Many Windows server products, such as SQL Server, not to mention Windows itself), use named pipes for communicating with other servers and processes. Pipes are usually invisible and silent; you don't interact with them and you don't generally learn a lot about them.

But there are times that's not necessarily a good thing—for instance, if you inherit someone else's server, and you don't know which services might be opening named pipes, which could constitute an attack vector. If you don't know about the existence of a named pipe that anyone can connect to, or don't know what the available permissions are on a named pipe, it can be difficult to find out.

Programmer Craig Peacock has written a utility to get to the bottom of the named-pipe puzzle:

    Requires Free Membership to View

Pipesec, also known as the Win32 Pipe Security Viewer. When run on any version of 32-bit Windows, it will return a list of available pipes—even on a desktop Windows XP system, there are quite a few!—and can be used to examine and change the security information, permissions, ownership and auditing for any pipe.

The program's basic mode consists of a simple dump of the local pipe list, which you can obtain by running the program without any switches. If you want to bring up the access control list for a given pipe, type pipesec \\.\pipe\, where  is the actual pipe name. If you use the syntax pipesec \\.\pipe, you'll get the default pipe security descriptor.

To examine or edit the ACL for a pipe on another computer, use pipesec \\\pipe\, where  is the remote address of a computer (either an Internet address or a NetBIOS address). Note: You won't be able to talk to a computer's remote pipes unless they are allowed to send and receive RPC messages. For instance, if they're behind a firewall, this will generally not work.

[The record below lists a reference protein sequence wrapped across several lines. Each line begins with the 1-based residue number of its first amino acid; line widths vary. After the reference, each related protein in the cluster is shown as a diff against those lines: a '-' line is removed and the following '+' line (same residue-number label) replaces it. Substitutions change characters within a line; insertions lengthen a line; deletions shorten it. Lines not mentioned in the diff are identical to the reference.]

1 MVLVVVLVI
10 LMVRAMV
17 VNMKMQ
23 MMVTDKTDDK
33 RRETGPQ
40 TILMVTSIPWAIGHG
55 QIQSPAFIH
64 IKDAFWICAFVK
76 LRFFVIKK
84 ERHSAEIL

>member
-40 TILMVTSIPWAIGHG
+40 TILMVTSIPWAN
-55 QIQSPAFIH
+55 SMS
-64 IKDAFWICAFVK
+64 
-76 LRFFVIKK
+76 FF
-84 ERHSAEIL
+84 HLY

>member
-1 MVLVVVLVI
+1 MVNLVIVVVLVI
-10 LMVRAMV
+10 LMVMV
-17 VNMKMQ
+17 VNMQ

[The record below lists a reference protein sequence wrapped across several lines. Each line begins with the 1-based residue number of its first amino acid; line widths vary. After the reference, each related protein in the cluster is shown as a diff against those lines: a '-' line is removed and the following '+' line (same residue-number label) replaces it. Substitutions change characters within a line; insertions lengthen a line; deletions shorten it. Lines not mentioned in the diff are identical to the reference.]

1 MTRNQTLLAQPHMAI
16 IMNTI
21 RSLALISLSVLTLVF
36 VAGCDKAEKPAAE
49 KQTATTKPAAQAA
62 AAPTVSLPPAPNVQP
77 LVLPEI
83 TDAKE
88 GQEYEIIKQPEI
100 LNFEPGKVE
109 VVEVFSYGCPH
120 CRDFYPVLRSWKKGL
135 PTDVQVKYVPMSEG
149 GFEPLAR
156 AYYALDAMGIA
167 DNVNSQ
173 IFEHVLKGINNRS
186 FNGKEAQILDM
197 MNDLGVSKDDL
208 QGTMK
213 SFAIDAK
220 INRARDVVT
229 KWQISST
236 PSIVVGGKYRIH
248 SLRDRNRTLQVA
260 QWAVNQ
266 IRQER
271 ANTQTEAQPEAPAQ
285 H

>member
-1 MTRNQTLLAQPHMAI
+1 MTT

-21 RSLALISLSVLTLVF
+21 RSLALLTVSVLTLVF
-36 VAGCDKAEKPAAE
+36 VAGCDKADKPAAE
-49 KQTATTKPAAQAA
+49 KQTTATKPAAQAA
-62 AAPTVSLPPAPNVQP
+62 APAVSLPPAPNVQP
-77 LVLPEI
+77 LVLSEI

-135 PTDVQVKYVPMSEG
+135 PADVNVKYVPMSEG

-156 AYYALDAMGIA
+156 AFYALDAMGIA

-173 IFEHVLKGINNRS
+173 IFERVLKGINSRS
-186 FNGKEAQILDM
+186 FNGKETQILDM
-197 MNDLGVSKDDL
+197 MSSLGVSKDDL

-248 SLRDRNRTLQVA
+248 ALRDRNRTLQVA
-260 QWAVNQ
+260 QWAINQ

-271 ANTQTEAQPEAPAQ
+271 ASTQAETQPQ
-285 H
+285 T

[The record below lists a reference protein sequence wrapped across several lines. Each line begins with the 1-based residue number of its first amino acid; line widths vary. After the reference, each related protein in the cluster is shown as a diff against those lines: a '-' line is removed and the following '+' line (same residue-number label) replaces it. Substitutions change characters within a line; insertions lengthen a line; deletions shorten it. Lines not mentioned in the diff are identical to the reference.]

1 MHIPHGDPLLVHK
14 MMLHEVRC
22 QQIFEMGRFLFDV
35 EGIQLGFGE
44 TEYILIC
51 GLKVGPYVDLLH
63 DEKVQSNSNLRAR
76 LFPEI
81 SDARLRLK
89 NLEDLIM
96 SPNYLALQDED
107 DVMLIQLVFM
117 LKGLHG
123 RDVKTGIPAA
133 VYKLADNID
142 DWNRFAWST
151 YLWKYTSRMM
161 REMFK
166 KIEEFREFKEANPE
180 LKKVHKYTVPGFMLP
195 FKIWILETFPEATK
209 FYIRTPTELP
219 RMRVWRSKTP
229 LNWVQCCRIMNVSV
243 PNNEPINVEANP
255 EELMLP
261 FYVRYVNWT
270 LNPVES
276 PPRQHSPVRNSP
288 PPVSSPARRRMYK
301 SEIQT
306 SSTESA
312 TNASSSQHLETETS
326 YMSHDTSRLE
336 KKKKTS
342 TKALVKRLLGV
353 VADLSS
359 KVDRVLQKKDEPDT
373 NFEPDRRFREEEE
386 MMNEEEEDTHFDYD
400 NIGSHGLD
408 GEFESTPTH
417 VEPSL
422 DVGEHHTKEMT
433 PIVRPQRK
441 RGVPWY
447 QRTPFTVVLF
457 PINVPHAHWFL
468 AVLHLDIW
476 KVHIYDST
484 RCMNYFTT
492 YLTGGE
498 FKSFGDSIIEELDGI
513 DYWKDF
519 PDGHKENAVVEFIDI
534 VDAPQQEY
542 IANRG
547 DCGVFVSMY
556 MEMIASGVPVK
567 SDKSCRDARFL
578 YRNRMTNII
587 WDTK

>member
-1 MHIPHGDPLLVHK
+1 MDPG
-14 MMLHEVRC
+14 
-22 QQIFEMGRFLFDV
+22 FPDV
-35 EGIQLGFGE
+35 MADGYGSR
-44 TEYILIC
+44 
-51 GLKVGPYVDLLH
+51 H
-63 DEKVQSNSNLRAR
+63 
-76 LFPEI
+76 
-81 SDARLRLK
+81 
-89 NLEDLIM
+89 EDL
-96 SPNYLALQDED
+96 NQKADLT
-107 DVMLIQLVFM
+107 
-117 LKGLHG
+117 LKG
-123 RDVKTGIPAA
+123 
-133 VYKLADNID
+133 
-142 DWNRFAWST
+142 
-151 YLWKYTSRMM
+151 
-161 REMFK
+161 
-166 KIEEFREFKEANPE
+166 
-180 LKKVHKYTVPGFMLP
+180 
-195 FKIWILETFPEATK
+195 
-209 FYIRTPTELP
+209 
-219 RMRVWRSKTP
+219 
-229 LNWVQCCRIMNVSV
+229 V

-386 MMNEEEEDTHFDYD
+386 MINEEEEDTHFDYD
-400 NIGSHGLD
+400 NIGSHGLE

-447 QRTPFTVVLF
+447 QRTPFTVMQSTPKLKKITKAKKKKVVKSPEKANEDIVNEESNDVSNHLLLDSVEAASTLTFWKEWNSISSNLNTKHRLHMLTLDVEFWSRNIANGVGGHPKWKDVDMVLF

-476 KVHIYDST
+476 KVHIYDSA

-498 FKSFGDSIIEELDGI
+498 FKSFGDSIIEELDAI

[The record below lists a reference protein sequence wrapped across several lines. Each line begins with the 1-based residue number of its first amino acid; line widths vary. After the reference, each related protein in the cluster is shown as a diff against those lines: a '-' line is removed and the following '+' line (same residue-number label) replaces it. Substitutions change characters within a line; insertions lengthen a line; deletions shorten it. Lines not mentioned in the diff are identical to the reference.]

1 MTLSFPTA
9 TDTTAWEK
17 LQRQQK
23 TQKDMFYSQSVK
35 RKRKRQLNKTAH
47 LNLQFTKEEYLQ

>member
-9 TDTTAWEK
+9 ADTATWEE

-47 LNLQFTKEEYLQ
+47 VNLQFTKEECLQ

About the author: Serdar Yegulalp is editor of the Windows Power Users Newsletter. Check it out for the latest advice and musings on the world of Windows network administrators. He is also the author of the book Windows Server Undocumented Solutions.

More information from SearchWinSystems.com


This was first published in June 2006

There are Comments. Add yours.

 
TIP: Want to include a code block in your comment? Use <pre> or <code> tags around the desired text. Ex: <code>insert code</code>

REGISTER or login:

Forgot Password?
By submitting you agree to receive email from TechTarget and its partners. If you reside outside of the United States, you consent to having your personal data transferred to and processed in the United States. Privacy
Sort by: OldestNewest

Forgot Password?

No problem! Submit your e-mail address below. We'll send you an email containing your password.

Your password has been sent to:

Disclaimer: Our Tips Exchange is a forum for you to share technical advice and expertise with your peers and to learn from other enterprise IT professionals. TechTarget provides the infrastructure to facilitate this sharing of information. However, we cannot guarantee the accuracy or validity of the material submitted. You agree that your use of the Ask The Expert services and your reliance on any questions, answers, information or other materials received through this Web site is at your own risk.